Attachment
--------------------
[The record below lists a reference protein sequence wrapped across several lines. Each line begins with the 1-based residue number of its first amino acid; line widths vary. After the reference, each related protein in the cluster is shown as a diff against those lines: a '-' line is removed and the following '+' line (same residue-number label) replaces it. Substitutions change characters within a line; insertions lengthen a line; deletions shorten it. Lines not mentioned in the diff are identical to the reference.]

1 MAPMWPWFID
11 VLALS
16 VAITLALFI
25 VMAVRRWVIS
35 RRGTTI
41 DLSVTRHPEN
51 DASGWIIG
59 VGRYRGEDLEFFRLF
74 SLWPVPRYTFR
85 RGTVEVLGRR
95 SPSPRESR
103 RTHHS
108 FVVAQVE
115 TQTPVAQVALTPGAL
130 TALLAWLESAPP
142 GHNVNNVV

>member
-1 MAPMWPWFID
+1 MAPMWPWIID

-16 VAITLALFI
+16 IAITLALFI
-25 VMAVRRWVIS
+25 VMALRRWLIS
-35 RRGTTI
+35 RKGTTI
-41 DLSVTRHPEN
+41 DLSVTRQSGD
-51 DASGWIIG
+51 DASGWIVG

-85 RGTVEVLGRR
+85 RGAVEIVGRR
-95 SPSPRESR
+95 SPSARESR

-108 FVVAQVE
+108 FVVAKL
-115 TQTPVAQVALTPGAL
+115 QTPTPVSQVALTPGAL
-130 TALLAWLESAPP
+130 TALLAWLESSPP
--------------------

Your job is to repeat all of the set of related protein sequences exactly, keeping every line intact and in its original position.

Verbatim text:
[The record below lists a reference protein sequence wrapped across several lines. Each line begins with the 1-based residue number of its first amino acid; line widths vary. After the reference, each related protein in the cluster is shown as a diff against those lines: a '-' line is removed and the following '+' line (same residue-number label) replaces it. Substitutions change characters within a line; insertions lengthen a line; deletions shorten it. Lines not mentioned in the diff are identical to the reference.]

1 MAPMWPWFID
11 VLALS
16 VAITLALFI
25 VMAVRRWVIS
35 RRGTTI
41 DLSVTRHPEN
51 DASGWIIG
59 VGRYRGEDLEFFRLF
74 SLWPVPRYTFR
85 RGTVEVLGRR
95 SPSPRESR
103 RTHHS
108 FVVAQVE
115 TQTPVAQVALTPGAL
130 TALLAWLESAPP
142 GHNVNNVV

>member
-1 MAPMWPWFID
+1 MAPMWPWIID

-16 VAITLALFI
+16 IAITLALFI
-25 VMAVRRWVIS
+25 VMALRRWLIS
-35 RRGTTI
+35 RKGTTI
-41 DLSVTRHPEN
+41 DLSVTRQSGD
-51 DASGWIIG
+51 DASGWIVG

-85 RGTVEVLGRR
+85 RGAVEIVGRR
-95 SPSPRESR
+95 SPSARESR

-108 FVVAQVE
+108 FVVAKL
-115 TQTPVAQVALTPGAL
+115 QTPTPVSQVALTPGAL
-130 TALLAWLESAPP
+130 TALLAWLESSPP